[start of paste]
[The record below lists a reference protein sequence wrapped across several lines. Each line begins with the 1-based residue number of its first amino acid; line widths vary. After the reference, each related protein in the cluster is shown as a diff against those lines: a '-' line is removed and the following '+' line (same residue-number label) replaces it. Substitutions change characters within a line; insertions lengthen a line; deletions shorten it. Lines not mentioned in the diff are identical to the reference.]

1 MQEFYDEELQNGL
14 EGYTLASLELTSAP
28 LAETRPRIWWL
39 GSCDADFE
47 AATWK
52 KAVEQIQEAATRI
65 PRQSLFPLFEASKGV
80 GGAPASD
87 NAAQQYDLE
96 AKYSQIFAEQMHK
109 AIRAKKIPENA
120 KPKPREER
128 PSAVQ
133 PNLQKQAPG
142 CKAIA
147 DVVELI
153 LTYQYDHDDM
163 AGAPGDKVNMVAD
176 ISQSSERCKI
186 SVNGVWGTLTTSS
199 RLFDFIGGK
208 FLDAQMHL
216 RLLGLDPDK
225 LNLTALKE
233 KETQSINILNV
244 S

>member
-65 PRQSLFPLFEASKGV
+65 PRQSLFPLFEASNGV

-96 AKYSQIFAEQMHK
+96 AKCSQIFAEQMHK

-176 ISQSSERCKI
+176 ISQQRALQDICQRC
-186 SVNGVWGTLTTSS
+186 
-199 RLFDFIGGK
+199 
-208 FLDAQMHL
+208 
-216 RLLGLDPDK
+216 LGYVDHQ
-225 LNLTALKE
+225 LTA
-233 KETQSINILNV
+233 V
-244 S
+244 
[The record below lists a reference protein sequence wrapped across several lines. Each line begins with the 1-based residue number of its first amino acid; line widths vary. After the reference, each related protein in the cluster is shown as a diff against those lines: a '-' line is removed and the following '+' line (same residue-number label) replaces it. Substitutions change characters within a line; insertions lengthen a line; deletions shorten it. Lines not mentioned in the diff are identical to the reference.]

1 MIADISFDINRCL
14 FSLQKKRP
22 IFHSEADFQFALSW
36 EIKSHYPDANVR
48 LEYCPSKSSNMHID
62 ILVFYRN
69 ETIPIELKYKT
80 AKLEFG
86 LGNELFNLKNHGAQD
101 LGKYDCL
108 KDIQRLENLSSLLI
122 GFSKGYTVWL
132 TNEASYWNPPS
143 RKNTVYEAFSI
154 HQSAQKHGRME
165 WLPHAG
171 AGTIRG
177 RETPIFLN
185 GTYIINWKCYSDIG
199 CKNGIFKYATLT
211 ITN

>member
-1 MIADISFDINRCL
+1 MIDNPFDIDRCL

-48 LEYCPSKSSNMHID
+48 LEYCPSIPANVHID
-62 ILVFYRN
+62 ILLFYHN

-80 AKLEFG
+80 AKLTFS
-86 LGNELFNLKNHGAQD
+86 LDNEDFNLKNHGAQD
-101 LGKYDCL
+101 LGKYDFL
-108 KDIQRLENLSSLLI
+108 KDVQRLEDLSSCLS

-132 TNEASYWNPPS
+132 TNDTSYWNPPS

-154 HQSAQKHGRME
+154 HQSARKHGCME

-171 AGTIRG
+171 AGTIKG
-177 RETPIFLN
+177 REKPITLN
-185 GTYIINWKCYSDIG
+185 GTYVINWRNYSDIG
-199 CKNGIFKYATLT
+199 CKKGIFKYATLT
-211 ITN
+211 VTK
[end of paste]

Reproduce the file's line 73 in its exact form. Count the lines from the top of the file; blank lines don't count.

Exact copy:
+1 MIDNPFDIDRCL